A Hurricane Warning was in effect for the portion of the coast from Bonita Beach to Anclote River, Florida. The Hurricane Warning included Tampa Bay. Hurricane Warnings were in effect for the Cuban provinces of Isla Juventud, Pinar del Rio and Artemisa. A Hurricane Watch was in effect for the portion of the coast from Anclote River to Suwannee River, Florida. Tropical Storm Warnings were in effect for the Lower Florida Keys from Channel 5e Bridge to Key West including the Dry Tortugas. A Tropical Storm Warning was in effect for the portion of the coast from Flamingo to Bonita Beach, Florida. A Tropical Storm Warning was in effect for Lake Okeechobee. A Tropcial Storm Warning was in effect for the portion of the coast from Anclote River to Suwannee River, Florida. A Tropical Storm Warning was in effect for the portion of the coast from Jupiter Inlet to the Volusia/Brevard County Line, Florida. Tropical Storm Warnings were also in effect for the Cuban provinces of La Habana, Mayabeque and Matanzas. A Tropical Storm Watch was in effect for the portion of the coast from Suwannee River to Indian Pass, Florida. A Tropical Storm Watch was in effect for the portion of the coast from Deerfield Beach to Jupiter Inlet, Florida. A Tropical Storm Watch was in effect for the portion of the coast from the Volusia/Brevard County Line, Florida to Altamaha Sound, Georgia.

Hurricane Ian rapidly intensified to a major hurricane before making landfall in western Cuba on Tuesday morning. A circular eye with a diameter of 30 miles (50 km) was at the center of Ian’s circulation. The eye was surrounded by a ring of strong thunderstorms and the strongest winds were occurring in that ring of storms. Bands of showers and thunderstorms were revolving around the core of Hurricane Ian. Storms near the core generated upper level divergence that pumped mass away form the hurricane in all directions. The removal of large quantities of mass was allowing the surface pressure to decrease rapidly.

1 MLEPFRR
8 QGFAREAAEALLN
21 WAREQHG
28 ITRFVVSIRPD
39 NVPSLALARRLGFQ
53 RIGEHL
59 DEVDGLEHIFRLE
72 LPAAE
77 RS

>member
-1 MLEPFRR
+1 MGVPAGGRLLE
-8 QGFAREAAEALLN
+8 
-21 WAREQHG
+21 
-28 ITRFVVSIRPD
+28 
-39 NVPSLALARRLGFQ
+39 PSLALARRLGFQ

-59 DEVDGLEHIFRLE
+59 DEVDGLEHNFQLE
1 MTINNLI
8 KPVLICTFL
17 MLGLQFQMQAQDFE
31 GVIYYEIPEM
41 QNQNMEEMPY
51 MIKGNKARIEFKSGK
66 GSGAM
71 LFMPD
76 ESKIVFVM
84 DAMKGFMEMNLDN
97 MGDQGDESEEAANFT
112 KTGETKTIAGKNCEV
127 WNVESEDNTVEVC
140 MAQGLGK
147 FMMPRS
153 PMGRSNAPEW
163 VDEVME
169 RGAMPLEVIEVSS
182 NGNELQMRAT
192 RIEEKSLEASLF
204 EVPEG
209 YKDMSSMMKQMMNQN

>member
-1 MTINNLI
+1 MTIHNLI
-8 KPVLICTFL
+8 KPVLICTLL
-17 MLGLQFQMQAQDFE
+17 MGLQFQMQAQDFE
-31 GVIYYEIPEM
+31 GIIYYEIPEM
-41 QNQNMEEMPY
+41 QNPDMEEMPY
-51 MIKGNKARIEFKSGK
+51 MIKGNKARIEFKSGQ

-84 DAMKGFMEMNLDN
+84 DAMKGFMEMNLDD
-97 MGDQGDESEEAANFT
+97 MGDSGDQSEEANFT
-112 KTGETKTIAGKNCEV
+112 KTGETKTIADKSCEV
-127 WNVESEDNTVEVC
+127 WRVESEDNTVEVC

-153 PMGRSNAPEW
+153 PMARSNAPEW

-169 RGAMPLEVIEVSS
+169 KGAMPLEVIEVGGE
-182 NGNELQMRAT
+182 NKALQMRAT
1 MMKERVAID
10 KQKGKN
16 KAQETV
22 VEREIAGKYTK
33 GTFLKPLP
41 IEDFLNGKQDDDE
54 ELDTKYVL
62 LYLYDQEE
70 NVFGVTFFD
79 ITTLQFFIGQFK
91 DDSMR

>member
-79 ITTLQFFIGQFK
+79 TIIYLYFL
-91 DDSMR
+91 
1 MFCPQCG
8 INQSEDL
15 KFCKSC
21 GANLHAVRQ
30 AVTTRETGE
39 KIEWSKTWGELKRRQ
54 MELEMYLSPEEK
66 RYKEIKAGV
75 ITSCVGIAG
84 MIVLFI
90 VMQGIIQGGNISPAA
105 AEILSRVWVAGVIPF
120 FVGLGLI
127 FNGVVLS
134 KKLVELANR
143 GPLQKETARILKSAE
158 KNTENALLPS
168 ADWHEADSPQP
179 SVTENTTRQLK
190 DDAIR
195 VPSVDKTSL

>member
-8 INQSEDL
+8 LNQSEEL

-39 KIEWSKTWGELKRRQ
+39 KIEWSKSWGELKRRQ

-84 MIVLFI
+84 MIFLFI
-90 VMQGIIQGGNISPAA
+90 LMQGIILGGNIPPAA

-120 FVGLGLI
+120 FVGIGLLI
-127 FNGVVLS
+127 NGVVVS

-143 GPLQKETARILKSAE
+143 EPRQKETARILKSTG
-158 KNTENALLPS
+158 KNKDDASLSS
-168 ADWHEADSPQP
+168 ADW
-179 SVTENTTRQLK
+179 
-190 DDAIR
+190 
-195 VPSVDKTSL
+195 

Winds to hurricane force extended out 35 miles (55 km) from the center of Hurricane Ian’s circulation. Winds to tropical storm force extended out 115 miles (185 km) from the center of circulation. The Hurricane Intensity Index (HII) was 23.6 The Hurricane Size Index (HSI) was 11.5 and the Hurricane Wind Intensity Size Index (HWISI) was 35.1. Hurricane Ian was very similar in size and intensity to Hurricane Harvey from 2017 and Hurricane Delta from 2020. Hurricane Ian was capable of causing regional major damage.